The Fortunes of Nigel, by Sir Walter Scott

Chapter 10

Bid not thy fortune troll upon the wheels

Of yonder dancing cubes of mottled bone;

And drown it not, like Egypt’s royal harlot,

Dissolving her rich pearl in the brimm’d wine-cup.

These are the arts, Lothario, which shrink acres

Into brief yards — bring sterling pounds to farthings,

Credit to infamy; and the poor gull,

Who might have lived an honour’d, easy life,

To ruin, and an unregarded grave.

The Changes.

When they were fairly embarked on the Thames, the earl took from his pocket the Supplication, and, pointing out to George Heriot the royal warrant indorsed thereon, asked him, if it were in due and regular form? The worthy citizen hastily read it over, thrust forth his hand as if to congratulate the Lord Glenvarloch, then checked himself, pulled out his barnacles, (a present from old David Ramsay,) and again perused the warrant with the most business-like and critical attention. “It is strictly correct and formal,” he said, looking to the Earl of Huntinglen; “and I sincerely rejoice at it.”

“I doubt nothing of its formality,” said the earl; “the king understands business well, and, if he does not practise it often, it is only because indolence obscures parts which are naturally well qualified for the discharge of affairs. But what is next to be done for our young friend, Master Heriot? You know how I am circumstanced. Scottish lords living at the English Court have seldom command of money; yet, unless a sum can be presently raised on this warrant, matters standing as you hastily hinted to me, the mortgage, wadset, or whatever it is called, will be foreclosed.”

“It is true,” said Heriot, in some embarrassment; “there is a large sum wanted in redemption — yet, if it is not raised, there will be an expiry of the legal, as our lawyers call it, and the estate will be evicted.”

“My noble — my worthy friends, who have taken up my cause so undeservedly, so unexpectedly,” said Nigel, “do not let me be a burden on your kindness. You have already done too much where nothing was merited.”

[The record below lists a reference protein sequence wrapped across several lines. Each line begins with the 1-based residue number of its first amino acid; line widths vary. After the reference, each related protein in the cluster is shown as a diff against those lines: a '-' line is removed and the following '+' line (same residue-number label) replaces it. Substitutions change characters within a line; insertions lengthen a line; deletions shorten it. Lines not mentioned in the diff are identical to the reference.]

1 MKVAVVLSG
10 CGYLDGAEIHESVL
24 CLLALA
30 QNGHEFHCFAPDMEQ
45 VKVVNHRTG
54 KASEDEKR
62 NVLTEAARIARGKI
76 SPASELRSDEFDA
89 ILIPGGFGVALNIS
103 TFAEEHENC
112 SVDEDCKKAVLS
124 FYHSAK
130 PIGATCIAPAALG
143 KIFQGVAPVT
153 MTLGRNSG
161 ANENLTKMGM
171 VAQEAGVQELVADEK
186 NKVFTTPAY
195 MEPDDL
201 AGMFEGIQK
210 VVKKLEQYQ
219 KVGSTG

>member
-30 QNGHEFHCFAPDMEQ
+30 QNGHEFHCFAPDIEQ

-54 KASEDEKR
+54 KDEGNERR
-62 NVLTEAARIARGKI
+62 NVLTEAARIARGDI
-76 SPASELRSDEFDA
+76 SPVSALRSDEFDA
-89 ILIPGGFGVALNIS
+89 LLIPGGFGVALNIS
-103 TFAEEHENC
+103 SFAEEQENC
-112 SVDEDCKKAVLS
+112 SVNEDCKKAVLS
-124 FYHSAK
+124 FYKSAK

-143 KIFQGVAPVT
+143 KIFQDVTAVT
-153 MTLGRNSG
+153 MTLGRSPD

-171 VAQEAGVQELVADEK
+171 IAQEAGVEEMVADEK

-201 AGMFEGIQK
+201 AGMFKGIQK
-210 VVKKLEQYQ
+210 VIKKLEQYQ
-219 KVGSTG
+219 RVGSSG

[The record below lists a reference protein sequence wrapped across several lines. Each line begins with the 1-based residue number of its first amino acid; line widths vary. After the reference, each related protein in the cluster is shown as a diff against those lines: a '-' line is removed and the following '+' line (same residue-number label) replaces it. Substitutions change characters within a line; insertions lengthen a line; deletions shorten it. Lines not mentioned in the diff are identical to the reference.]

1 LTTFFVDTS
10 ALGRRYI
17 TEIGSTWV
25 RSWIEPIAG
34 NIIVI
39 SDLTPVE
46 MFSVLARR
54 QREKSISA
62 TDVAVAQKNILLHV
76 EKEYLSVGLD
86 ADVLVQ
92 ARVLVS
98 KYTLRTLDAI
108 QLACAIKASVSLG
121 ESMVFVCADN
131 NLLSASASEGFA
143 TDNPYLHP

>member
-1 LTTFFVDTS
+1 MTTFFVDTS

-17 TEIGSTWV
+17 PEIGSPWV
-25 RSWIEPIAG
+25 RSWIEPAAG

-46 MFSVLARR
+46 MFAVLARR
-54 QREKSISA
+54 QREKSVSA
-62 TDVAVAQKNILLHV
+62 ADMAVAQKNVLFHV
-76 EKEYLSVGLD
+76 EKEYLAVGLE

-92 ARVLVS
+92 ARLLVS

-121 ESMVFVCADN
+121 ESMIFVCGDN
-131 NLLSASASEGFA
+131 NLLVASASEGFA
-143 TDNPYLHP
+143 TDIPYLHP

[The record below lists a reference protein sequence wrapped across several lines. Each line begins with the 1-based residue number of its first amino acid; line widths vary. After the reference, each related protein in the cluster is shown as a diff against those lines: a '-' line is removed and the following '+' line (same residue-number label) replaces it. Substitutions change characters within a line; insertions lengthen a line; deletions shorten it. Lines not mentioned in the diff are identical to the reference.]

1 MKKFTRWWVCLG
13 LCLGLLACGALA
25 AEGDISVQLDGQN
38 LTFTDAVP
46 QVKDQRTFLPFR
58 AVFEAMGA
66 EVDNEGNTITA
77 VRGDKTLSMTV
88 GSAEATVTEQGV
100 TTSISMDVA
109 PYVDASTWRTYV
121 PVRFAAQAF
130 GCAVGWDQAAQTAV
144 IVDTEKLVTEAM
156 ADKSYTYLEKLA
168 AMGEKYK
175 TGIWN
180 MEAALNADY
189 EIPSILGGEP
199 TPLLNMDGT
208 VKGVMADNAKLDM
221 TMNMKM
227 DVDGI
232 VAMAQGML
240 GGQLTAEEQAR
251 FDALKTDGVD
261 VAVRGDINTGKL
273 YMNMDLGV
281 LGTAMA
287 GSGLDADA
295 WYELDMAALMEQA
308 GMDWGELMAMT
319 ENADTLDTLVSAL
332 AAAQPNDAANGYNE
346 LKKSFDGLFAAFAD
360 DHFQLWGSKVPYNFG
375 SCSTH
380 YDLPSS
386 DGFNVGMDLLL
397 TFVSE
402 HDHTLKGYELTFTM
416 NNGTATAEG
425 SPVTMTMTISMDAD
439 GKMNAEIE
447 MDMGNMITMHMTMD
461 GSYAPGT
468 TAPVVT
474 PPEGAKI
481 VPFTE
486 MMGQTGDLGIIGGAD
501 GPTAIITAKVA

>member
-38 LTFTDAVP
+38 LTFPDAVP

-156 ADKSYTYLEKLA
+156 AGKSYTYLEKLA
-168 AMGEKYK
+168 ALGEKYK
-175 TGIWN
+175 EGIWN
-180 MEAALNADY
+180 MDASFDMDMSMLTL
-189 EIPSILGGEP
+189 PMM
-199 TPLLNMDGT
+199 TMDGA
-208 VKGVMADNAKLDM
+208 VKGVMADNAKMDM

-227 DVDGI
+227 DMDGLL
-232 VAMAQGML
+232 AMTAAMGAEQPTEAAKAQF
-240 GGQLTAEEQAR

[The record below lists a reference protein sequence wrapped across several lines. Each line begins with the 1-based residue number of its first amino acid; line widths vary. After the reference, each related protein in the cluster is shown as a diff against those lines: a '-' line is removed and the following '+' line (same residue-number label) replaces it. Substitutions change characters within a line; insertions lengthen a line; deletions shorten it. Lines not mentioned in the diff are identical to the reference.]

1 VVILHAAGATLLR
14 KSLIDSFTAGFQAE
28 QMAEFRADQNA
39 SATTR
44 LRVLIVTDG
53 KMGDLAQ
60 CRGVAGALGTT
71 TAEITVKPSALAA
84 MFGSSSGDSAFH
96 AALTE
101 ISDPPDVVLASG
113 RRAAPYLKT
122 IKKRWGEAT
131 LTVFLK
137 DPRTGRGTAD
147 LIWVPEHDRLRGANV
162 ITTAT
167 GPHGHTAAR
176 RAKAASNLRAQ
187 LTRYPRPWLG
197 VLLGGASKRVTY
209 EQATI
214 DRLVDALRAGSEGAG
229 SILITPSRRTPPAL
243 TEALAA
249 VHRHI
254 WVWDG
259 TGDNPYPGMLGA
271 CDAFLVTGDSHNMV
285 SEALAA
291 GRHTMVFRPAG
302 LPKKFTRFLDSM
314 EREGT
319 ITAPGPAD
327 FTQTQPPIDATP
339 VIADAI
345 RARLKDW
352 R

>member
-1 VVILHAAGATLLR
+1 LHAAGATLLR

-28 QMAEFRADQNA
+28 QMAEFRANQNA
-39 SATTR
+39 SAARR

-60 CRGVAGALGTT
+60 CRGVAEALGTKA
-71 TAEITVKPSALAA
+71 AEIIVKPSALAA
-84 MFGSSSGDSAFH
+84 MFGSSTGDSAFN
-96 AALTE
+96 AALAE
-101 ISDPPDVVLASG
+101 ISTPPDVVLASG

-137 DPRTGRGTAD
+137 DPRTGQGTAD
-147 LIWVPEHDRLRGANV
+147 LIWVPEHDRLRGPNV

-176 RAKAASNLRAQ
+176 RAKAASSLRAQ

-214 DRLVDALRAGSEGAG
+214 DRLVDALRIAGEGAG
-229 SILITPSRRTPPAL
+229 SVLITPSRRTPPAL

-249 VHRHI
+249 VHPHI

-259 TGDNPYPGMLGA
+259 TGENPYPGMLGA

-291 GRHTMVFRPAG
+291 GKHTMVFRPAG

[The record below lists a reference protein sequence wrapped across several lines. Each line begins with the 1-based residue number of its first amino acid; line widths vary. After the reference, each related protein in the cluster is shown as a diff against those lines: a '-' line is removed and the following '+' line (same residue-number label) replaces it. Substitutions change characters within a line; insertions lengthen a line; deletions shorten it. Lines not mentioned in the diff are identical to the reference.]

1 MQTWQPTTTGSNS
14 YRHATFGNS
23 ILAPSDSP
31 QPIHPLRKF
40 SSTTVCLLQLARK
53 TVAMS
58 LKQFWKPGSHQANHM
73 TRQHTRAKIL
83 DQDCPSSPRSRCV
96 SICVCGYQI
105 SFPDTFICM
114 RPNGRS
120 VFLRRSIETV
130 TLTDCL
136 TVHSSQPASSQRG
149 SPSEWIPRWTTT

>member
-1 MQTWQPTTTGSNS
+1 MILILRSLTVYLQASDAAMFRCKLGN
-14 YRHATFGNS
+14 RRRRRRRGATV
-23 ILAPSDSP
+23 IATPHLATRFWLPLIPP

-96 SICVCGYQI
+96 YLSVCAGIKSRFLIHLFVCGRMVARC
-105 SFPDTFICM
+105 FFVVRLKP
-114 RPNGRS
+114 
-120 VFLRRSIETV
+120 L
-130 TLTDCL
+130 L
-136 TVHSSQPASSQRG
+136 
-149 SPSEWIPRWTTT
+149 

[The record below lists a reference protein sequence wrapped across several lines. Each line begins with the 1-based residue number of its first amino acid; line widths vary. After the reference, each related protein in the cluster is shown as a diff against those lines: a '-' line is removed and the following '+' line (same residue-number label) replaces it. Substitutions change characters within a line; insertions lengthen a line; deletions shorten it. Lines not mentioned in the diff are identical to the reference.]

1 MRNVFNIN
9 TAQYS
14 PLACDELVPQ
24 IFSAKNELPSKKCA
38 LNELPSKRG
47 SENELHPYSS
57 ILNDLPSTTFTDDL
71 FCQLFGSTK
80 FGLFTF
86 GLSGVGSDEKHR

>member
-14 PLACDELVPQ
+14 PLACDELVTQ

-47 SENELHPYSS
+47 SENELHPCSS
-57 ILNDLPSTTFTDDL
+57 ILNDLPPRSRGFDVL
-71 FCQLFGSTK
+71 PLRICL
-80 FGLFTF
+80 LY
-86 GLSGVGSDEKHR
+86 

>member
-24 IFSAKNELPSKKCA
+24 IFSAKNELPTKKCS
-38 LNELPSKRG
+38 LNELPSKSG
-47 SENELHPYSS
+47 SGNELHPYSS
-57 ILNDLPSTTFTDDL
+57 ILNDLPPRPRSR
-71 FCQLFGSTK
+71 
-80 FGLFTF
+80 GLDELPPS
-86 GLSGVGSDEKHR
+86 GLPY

“Peace, man, peace,” said Lord Huntinglen, “and let old Heriot and I puzzle this scent out. He is about to open — hark to him!”

“My lord,” said the citizen, “the Duke of Buckingham sneers at our city money-bags; yet they can sometimes open, to prop a falling and a noble house.”

“We know they can,” said Lord Huntinglen —“mind not Buckingham, he is a Peg-a-Ramsay — and now for the remedy.”

“I partly hinted to Lord Glenvarloch already,” said Heriot, “that the redemption money might be advanced upon such a warrant as the present, and I will engage my credit that it can. But then, in order to secure the lender, he must come in the shoes of the creditor to whom he advances payment.”

“Come in his shoes!” replied the earl; “why, what have boots or shoes to do with this matter, my good friend?”

“It is a law phrase, my lord. My experience has made me pick up a few of them,” said Heriot.

“Ay, and of better things along with them, Master George,” replied Lord Huntinglen; “but what means it?”

“Simply this,” resumed the citizen; “that the lender of this money will transact with the holder of the mortgage, or wadset, over the estate of Glenvarloch, and obtain from him such a conveyance to his right as shall leave the lands pledged for the debt, in case the warrant upon the Scottish Exchequer should prove unproductive. I fear, in this uncertainty of public credit, that without some such counter security, it will be very difficult to find so large a sum.”

“Ho la!” said the Earl of Huntinglen, “halt there! a thought strikes me. — What if the new creditor should admire the estate as a hunting-field, as much as my Lord Grace of Buckingham seems to do, and should wish to kill a buck there in the summer season? It seems to me, that on your plan, Master George, our new friend will be as well entitled to block Lord Glenvarloch out of his inheritance as the present holder of the mortgage.”

The citizen laughed. “I will engage,” he said, “that the keenest sportsman to whom I may apply on this occasion, shall not have a thought beyond the Lord Mayor’s Easter-Hunt, in Epping Forest. But your lordship’s caution is reasonable. The creditor must be bound to allow Lord Glenvarloch sufficient time to redeem his estate by means of the royal warrant, and must wave in his favour the right of instant foreclosure, which may be, I should think, the more easily managed, as the right of redemption must be exercised in his own name.”

“But where shall we find a person in London fit to draw the necessary writings?” said the earl. “If my old friend Sir John Skene of Halyards had lived, we should have had his advice; but time presses, and —”